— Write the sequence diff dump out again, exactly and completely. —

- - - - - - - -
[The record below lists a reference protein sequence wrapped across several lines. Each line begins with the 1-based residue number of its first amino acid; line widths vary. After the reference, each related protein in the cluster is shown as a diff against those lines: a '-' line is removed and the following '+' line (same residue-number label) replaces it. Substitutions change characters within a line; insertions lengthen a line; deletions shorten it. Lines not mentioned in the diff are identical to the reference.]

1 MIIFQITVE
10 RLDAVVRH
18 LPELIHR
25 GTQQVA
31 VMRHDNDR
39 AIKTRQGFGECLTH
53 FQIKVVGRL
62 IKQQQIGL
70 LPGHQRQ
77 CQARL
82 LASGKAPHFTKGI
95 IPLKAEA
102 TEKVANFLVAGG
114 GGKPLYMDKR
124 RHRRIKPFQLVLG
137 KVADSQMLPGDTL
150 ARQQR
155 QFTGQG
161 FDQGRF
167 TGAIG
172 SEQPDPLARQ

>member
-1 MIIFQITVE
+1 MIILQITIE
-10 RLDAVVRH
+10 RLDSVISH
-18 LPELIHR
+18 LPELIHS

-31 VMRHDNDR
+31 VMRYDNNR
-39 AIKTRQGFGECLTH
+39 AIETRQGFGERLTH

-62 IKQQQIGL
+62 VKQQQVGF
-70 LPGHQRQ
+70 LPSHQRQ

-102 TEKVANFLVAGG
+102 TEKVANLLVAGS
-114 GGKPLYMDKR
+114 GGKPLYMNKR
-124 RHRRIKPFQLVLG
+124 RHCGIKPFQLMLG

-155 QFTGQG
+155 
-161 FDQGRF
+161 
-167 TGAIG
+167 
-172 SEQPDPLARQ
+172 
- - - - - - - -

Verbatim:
[The record below lists a reference protein sequence wrapped across several lines. Each line begins with the 1-based residue number of its first amino acid; line widths vary. After the reference, each related protein in the cluster is shown as a diff against those lines: a '-' line is removed and the following '+' line (same residue-number label) replaces it. Substitutions change characters within a line; insertions lengthen a line; deletions shorten it. Lines not mentioned in the diff are identical to the reference.]

1 MIIFQITVE
10 RLDAVVRH
18 LPELIHR
25 GTQQVA
31 VMRHDNDR
39 AIKTRQGFGECLTH
53 FQIKVVGRL
62 IKQQQIGL
70 LPGHQRQ
77 CQARL
82 LASGKAPHFTKGI
95 IPLKAEA
102 TEKVANFLVAGG
114 GGKPLYMDKR
124 RHRRIKPFQLVLG
137 KVADSQMLPGDTL
150 ARQQR
155 QFTGQG
161 FDQGRF
167 TGAIG
172 SEQPDPLARQ

>member
-1 MIIFQITVE
+1 MIILQITIE
-10 RLDAVVRH
+10 RLDSVISH
-18 LPELIHR
+18 LPELIHS

-31 VMRHDNDR
+31 VMRYDNNR
-39 AIKTRQGFGECLTH
+39 AIETRQGFGERLTH

-62 IKQQQIGL
+62 VKQQQVGF
-70 LPGHQRQ
+70 LPSHQRQ

-102 TEKVANFLVAGG
+102 TEKVANLLVAGS
-114 GGKPLYMDKR
+114 GGKPLYMNKR
-124 RHRRIKPFQLVLG
+124 RHCGIKPFQLMLG

-155 QFTGQG
+155 
-161 FDQGRF
+161 
-167 TGAIG
+167 
-172 SEQPDPLARQ
+172 